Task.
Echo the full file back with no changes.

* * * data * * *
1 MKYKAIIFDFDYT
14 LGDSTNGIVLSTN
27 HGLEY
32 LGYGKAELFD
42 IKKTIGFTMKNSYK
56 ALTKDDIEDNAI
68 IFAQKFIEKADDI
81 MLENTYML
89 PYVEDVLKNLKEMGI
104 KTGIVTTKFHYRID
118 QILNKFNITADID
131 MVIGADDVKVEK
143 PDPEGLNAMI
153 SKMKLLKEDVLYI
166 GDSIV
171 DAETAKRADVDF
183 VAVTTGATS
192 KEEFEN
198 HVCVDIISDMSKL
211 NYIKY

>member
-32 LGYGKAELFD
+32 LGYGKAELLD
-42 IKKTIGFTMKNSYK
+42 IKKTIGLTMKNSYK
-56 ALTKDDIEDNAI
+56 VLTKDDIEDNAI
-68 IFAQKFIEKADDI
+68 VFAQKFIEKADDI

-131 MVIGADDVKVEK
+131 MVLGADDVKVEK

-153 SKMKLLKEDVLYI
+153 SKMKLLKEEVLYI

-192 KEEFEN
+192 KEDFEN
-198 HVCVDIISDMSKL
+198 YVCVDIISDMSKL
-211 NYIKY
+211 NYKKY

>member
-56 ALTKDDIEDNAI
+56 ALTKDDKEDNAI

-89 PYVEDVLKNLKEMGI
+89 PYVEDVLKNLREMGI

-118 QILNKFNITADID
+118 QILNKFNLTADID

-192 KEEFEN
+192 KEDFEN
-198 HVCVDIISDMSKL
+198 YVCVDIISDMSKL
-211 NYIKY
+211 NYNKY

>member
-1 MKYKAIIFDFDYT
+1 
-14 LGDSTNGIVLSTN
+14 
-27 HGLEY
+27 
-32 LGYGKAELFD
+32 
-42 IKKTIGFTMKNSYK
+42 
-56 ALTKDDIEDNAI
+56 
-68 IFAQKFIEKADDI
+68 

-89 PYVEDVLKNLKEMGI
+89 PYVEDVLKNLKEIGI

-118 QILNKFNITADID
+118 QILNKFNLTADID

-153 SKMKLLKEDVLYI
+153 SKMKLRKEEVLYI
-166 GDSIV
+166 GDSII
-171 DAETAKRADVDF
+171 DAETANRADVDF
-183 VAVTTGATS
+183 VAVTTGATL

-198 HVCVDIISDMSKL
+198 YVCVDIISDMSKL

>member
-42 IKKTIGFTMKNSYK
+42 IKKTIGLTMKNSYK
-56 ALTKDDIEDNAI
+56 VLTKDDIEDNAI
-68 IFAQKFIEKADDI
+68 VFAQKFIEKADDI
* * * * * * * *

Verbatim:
1 MKYKAIIFDFDYT
14 LGDSTNGIVLSTN
27 HGLEY
32 LGYGKAELFD
42 IKKTIGFTMKNSYK
56 ALTKDDIEDNAI
68 IFAQKFIEKADDI
81 MLENTYML
89 PYVEDVLKNLKEMGI
104 KTGIVTTKFHYRID
118 QILNKFNITADID
131 MVIGADDVKVEK
143 PDPEGLNAMI
153 SKMKLLKEDVLYI
166 GDSIV
171 DAETAKRADVDF
183 VAVTTGATS
192 KEEFEN
198 HVCVDIISDMSKL
211 NYIKY

>member
-32 LGYGKAELFD
+32 LGYGKAELLD
-42 IKKTIGFTMKNSYK
+42 IKKTIGLTMKNSYK
-56 ALTKDDIEDNAI
+56 VLTKDDIEDNAI
-68 IFAQKFIEKADDI
+68 VFAQKFIEKADDI

-131 MVIGADDVKVEK
+131 MVLGADDVKVEK

-153 SKMKLLKEDVLYI
+153 SKMKLLKEEVLYI

-192 KEEFEN
+192 KEDFEN
-198 HVCVDIISDMSKL
+198 YVCVDIISDMSKL
-211 NYIKY
+211 NYKKY

>member
-56 ALTKDDIEDNAI
+56 ALTKDDKEDNAI

-89 PYVEDVLKNLKEMGI
+89 PYVEDVLKNLREMGI

-118 QILNKFNITADID
+118 QILNKFNLTADID

-192 KEEFEN
+192 KEDFEN
-198 HVCVDIISDMSKL
+198 YVCVDIISDMSKL
-211 NYIKY
+211 NYNKY

>member
-1 MKYKAIIFDFDYT
+1 
-14 LGDSTNGIVLSTN
+14 
-27 HGLEY
+27 
-32 LGYGKAELFD
+32 
-42 IKKTIGFTMKNSYK
+42 
-56 ALTKDDIEDNAI
+56 
-68 IFAQKFIEKADDI
+68 

-89 PYVEDVLKNLKEMGI
+89 PYVEDVLKNLKEIGI

-118 QILNKFNITADID
+118 QILNKFNLTADID

-153 SKMKLLKEDVLYI
+153 SKMKLRKEEVLYI
-166 GDSIV
+166 GDSII
-171 DAETAKRADVDF
+171 DAETANRADVDF
-183 VAVTTGATS
+183 VAVTTGATL

-198 HVCVDIISDMSKL
+198 YVCVDIISDMSKL

>member
-42 IKKTIGFTMKNSYK
+42 IKKTIGLTMKNSYK
-56 ALTKDDIEDNAI
+56 VLTKDDIEDNAI
-68 IFAQKFIEKADDI
+68 VFAQKFIEKADDI